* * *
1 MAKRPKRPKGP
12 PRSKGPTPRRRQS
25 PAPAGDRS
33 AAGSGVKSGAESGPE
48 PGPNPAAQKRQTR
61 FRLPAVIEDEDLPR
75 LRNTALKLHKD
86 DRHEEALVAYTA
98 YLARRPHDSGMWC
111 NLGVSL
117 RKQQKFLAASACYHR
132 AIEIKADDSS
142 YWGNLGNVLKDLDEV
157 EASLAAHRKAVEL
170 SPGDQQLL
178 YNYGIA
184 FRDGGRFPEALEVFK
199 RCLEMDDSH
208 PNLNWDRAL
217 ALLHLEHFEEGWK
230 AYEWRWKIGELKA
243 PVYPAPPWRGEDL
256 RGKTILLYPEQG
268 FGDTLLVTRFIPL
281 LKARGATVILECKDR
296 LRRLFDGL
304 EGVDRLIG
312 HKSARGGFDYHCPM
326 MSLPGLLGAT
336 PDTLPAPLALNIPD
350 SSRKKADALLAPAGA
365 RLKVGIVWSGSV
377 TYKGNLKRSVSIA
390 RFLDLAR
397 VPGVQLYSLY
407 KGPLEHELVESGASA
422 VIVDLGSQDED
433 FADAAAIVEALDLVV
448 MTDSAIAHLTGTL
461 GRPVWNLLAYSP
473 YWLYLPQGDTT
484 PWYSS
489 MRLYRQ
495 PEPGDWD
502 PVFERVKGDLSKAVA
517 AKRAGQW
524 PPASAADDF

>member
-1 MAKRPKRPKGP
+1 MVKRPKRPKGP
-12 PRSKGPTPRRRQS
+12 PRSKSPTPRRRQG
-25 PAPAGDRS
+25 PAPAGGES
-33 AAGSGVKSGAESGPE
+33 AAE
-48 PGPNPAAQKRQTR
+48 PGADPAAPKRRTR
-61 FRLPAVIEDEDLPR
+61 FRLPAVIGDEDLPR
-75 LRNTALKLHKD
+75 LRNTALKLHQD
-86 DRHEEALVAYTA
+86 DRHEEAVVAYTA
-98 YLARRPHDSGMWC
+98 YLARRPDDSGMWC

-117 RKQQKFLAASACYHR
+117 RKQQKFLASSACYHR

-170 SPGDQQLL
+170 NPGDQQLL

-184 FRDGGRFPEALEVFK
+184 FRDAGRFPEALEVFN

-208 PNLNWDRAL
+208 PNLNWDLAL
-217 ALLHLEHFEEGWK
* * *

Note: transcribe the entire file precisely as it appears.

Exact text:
1 MAKRPKRPKGP
12 PRSKGPTPRRRQS
25 PAPAGDRS
33 AAGSGVKSGAESGPE
48 PGPNPAAQKRQTR
61 FRLPAVIEDEDLPR
75 LRNTALKLHKD
86 DRHEEALVAYTA
98 YLARRPHDSGMWC
111 NLGVSL
117 RKQQKFLAASACYHR
132 AIEIKADDSS
142 YWGNLGNVLKDLDEV
157 EASLAAHRKAVEL
170 SPGDQQLL
178 YNYGIA
184 FRDGGRFPEALEVFK
199 RCLEMDDSH
208 PNLNWDRAL
217 ALLHLEHFEEGWK
230 AYEWRWKIGELKA
243 PVYPAPPWRGEDL
256 RGKTILLYPEQG
268 FGDTLLVTRFIPL
281 LKARGATVILECKDR
296 LRRLFDGL
304 EGVDRLIG
312 HKSARGGFDYHCPM
326 MSLPGLLGAT
336 PDTLPAPLALNIPD
350 SSRKKADALLAPAGA
365 RLKVGIVWSGSV
377 TYKGNLKRSVSIA
390 RFLDLAR
397 VPGVQLYSLY
407 KGPLEHELVESGASA
422 VIVDLGSQDED
433 FADAAAIVEALDLVV
448 MTDSAIAHLTGTL
461 GRPVWNLLAYSP
473 YWLYLPQGDTT
484 PWYSS
489 MRLYRQ
495 PEPGDWD
502 PVFERVKGDLSKAVA
517 AKRAGQW
524 PPASAADDF

>member
-1 MAKRPKRPKGP
+1 MVKRPKRPKGP
-12 PRSKGPTPRRRQS
+12 PRSKSPTPRRRQG
-25 PAPAGDRS
+25 PAPAGGES
-33 AAGSGVKSGAESGPE
+33 AAE
-48 PGPNPAAQKRQTR
+48 PGADPAAPKRRTR
-61 FRLPAVIEDEDLPR
+61 FRLPAVIGDEDLPR
-75 LRNTALKLHKD
+75 LRNTALKLHQD
-86 DRHEEALVAYTA
+86 DRHEEAVVAYTA
-98 YLARRPHDSGMWC
+98 YLARRPDDSGMWC

-117 RKQQKFLAASACYHR
+117 RKQQKFLASSACYHR

-170 SPGDQQLL
+170 NPGDQQLL

-184 FRDGGRFPEALEVFK
+184 FRDAGRFPEALEVFN

-208 PNLNWDRAL
+208 PNLNWDLAL
-217 ALLHLEHFEEGWK